Review: Ernie Ball Music Man Armada
Creating a guitar that has universal appeal to players of classic and modern rock is a lofty and complex goal for any designer.
If possible, the instrument would have to possess a vintage essence while simultaneously captivating the eye with a fresh, modern aesthetic. It would have to combine the comfort of a well-worn ax and precisely engineered ergonomics.
And it would have to deliver the rock tones of yesterday and today while providing guitarists with the means to break new sonic ground.
The new Ernie Ball Music Man Armada generously meets all of these requirements, making it one the most refreshing, inspiring and interesting guitars for rockers to come out in years.
Without a doubt, the Armada’s most visually striking appointment is the V-shaped, quilted maple inset that tops the mahogany body. Its graceful arch elevates the pickups and hardware into a natural playing position but gently slopes downward behind the bridge to almost seamlessly blend into the otherwise flat body. This is a true neck-through design, so the Honduran mahogany body’s center block is actually an extension of the neck. To keep the guitar around eight pounds and achieve an airy tone, lighter and less-dense African mahogany is used for the body wings.
The neck’s details are just as specific and integral to the Armada’s performance, if not as immediately conspicuous. Its relatively thick depth is reminiscent of Fifties-era sticks but with a more modern C-shaped profile, a longer taper and an easy-to-manage width. Music Man’s own compensated nut corrects the guitar’s innately inaccurate intonation and allows strings to glide easily. The medium jumbo frets are tall enough to increase overall volume and aid legato styles. They’re also polished stainless steel, so they should last through a lifetime of play. Mother-of-pearl fret markers mimic the maple top’s V shape, and an exposed, wheel-style truss-rod adjustment is accessible between the neck pickup and top fret.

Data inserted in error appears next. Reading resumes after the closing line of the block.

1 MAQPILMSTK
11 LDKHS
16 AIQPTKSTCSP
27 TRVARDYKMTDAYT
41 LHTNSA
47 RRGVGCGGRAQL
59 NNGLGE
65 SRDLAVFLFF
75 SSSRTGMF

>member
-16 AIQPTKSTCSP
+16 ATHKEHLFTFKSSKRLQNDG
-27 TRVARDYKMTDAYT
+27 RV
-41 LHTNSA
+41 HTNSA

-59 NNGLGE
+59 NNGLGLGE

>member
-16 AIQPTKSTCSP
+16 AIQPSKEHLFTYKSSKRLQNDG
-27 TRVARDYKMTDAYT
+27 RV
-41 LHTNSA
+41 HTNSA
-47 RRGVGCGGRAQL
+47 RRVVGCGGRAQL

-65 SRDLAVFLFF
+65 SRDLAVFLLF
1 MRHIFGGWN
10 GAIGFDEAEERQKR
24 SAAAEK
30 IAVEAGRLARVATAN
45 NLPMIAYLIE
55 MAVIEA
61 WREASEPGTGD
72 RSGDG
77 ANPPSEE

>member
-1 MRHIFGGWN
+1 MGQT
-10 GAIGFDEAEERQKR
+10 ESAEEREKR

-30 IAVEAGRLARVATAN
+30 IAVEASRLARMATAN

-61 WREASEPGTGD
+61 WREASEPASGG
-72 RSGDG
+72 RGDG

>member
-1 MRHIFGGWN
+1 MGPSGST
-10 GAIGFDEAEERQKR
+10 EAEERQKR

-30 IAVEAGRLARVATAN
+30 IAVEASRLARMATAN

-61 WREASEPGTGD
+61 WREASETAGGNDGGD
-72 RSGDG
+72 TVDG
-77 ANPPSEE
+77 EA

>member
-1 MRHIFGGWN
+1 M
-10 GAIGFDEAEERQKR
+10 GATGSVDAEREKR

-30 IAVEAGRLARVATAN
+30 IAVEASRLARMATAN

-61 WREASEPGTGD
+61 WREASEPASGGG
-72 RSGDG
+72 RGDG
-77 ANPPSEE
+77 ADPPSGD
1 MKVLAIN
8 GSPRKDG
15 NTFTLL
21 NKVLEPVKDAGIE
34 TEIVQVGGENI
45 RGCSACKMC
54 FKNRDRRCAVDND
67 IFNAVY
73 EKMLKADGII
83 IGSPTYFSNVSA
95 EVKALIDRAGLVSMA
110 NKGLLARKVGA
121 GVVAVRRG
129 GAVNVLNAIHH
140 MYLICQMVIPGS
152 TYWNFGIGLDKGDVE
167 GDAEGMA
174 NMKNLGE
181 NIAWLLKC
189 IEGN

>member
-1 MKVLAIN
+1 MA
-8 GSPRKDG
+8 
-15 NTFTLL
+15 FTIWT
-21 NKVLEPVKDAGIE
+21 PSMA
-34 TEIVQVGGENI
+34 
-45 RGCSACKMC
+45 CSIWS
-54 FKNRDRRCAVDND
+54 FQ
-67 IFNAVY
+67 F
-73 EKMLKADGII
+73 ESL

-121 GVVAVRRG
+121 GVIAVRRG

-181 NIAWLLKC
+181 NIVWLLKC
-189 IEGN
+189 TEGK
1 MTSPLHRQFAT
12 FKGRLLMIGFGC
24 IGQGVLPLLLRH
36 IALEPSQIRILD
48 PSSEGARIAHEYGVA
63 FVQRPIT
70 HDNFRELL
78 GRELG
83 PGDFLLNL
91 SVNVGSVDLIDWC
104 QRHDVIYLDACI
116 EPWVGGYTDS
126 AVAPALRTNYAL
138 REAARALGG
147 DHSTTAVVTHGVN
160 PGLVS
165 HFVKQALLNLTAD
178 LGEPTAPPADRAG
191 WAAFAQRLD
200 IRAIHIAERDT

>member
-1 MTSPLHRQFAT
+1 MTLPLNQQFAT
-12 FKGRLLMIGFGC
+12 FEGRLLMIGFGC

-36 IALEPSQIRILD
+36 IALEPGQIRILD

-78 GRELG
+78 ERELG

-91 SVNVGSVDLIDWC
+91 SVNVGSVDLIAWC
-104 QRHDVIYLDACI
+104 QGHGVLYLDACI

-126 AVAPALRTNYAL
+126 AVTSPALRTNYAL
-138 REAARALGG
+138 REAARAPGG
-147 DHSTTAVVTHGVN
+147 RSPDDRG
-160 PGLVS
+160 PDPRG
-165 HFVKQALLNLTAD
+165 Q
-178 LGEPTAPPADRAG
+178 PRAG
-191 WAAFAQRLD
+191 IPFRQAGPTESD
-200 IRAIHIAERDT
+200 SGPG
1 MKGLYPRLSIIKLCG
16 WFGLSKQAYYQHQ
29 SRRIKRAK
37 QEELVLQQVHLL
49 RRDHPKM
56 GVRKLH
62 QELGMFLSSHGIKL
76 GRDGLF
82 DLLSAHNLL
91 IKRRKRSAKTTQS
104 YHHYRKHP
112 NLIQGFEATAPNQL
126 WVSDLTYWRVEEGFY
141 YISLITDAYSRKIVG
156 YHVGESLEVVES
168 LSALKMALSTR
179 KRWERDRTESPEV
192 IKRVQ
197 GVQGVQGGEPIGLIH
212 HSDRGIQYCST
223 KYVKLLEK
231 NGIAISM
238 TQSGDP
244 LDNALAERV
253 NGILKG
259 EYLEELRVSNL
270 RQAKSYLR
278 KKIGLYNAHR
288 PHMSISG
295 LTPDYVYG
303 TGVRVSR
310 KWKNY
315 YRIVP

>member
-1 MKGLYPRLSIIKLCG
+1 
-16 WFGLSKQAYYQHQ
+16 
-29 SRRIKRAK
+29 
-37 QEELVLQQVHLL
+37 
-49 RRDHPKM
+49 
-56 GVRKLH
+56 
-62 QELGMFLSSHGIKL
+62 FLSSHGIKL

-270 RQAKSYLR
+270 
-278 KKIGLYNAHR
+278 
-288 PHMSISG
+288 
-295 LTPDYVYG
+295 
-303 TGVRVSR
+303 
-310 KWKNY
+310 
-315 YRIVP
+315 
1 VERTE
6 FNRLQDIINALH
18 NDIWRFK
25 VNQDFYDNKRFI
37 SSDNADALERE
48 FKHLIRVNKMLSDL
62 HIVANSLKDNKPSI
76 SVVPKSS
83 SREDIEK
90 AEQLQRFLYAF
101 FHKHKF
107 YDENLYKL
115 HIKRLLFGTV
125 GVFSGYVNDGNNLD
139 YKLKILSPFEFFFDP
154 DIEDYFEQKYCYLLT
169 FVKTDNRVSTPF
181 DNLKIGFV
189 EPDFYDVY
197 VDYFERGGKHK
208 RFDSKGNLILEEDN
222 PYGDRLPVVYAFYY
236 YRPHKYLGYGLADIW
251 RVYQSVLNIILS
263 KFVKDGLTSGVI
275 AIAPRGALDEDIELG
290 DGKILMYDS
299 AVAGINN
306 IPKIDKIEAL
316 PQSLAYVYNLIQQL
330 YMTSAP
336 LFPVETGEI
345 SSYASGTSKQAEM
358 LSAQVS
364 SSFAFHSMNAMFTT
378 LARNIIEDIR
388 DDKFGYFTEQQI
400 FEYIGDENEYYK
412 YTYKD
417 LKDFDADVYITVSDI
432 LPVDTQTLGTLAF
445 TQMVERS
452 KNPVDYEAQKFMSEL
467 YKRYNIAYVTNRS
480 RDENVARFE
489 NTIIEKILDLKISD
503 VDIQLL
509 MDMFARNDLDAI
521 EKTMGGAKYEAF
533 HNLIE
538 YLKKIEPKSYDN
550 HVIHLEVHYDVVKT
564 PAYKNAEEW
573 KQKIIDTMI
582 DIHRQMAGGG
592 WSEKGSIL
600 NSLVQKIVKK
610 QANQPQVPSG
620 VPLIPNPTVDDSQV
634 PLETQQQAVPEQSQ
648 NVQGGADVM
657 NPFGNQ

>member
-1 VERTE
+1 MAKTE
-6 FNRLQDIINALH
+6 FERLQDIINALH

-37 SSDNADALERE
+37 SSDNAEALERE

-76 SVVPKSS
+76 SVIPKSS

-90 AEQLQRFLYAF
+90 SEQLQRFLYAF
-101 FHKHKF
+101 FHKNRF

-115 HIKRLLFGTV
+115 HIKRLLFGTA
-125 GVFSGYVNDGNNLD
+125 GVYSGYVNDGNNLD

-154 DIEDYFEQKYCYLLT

Music Man expressly designed the Armada’s humbuckers to capture the guitar’s special tonal palette. They’re controlled with a three-way, short-throw toggle and low-friction master volume and tone pots. A specialized passive wiring scheme ensures that treble does not “roll off” when volume is reduced. The hardware is also top-notch, with locking Schaller tuners firmly holding the strings on the angled headstock and a Graph Tech tailpiece enhancing sustain and harmonic content.
I can typically predict how well a guitar will project its tone just by observing the fifth string’s vibrations, which usually displays the strongest frequency wave. The Armada’s strings, however, all vibrated with equal strength, more like a dreadnought acoustic. If the Armada was a semihollow, then I might not be as surprised by its volume and extraordinary acoustic presence. But it is, in fact, a solidbody that makes the most of its high-end components and well-executed design. To that end, a special note of credit must be given to the stainless-steel frets and Graph Tech tailpiece.
Plugged into a Fender Tone-Master, the Armada delivered brilliant yet graceful punch, especially for mahogany, neck-through construction. The guitar’s wood, frets and hardware all clearly resonated through the speakers. I could turn clean tones into crunch tone simply by attacking the strings with more gusto. Likewise, I could coax warm, jazzy notes from the Armada using the neck pickup and a more controlled touch.
Turning up the amp’s gain continued to reveal the Armada’s powerful personality and its pickups’ balanced delivery. Classic rock and stinging blues tones have never been more pleasing and distinct. Combining the Armada with my Mesa/Boogie Mark V’s hottest channel was equally unique: bass notes were particularly defined, the midrange sang with a haunting depth and high-note ghosting created a three-dimensional effect.
List Price $3,850 to $4,250 (depending on color and options)
Manufacturer Music Man, music-man.com
The highly figured and uniquely shaped maple cap is arched and set into the mahogany body, creating a bold aesthetic appeal, enhancing attack and improving picking-hand comfort.
Honduran mahogany neck-through-body construction helps the Armada resonate and sustain with a profound, note-defining acoustic presence.
The Bottom Line
Music Man’s Armada is a triumph of artistic design and multidimensional tone, imbuing classic and modern rock styles with exceptional power, balance and sonic imagery.
You Might Also Like...
2 days 8 hours ago
2 days 11 hours ago
3 days 3 hours ago
3 days 4 hours ago
3 days 5 hours ago
3 days 6 hours ago
3 days 8 hours ago